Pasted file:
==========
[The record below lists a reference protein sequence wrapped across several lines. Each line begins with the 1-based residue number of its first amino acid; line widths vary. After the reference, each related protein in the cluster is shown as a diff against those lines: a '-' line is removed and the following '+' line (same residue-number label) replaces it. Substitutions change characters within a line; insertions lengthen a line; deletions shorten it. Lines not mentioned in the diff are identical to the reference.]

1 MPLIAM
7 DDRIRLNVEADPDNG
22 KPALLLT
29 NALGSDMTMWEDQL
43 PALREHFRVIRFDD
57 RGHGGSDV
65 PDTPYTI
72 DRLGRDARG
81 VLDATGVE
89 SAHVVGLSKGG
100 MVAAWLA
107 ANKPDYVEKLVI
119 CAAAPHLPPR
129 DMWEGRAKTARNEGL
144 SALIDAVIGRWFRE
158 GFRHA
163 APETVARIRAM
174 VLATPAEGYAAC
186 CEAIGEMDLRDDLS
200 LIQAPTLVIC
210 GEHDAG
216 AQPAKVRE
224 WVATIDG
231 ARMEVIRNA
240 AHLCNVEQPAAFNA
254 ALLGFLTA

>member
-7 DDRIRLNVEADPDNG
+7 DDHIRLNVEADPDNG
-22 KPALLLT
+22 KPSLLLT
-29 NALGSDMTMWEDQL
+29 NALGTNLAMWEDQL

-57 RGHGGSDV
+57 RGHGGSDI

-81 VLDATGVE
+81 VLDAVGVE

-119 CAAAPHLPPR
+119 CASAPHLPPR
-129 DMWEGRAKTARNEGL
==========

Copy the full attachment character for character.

[The record below lists a reference protein sequence wrapped across several lines. Each line begins with the 1-based residue number of its first amino acid; line widths vary. After the reference, each related protein in the cluster is shown as a diff against those lines: a '-' line is removed and the following '+' line (same residue-number label) replaces it. Substitutions change characters within a line; insertions lengthen a line; deletions shorten it. Lines not mentioned in the diff are identical to the reference.]

1 MPLIAM
7 DDRIRLNVEADPDNG
22 KPALLLT
29 NALGSDMTMWEDQL
43 PALREHFRVIRFDD
57 RGHGGSDV
65 PDTPYTI
72 DRLGRDARG
81 VLDATGVE
89 SAHVVGLSKGG
100 MVAAWLA
107 ANKPDYVEKLVI
119 CAAAPHLPPR
129 DMWEGRAKTARNEGL
144 SALIDAVIGRWFRE
158 GFRHA
163 APETVARIRAM
174 VLATPAEGYAAC
186 CEAIGEMDLRDDLS
200 LIQAPTLVIC
210 GEHDAG
216 AQPAKVRE
224 WVATIDG
231 ARMEVIRNA
240 AHLCNVEQPAAFNA
254 ALLGFLTA

>member
-7 DDRIRLNVEADPDNG
+7 DDHIRLNVEADPDNG
-22 KPALLLT
+22 KPSLLLT
-29 NALGSDMTMWEDQL
+29 NALGTNLAMWEDQL

-57 RGHGGSDV
+57 RGHGGSDI

-81 VLDATGVE
+81 VLDAVGVE

-119 CAAAPHLPPR
+119 CASAPHLPPR
-129 DMWEGRAKTARNEGL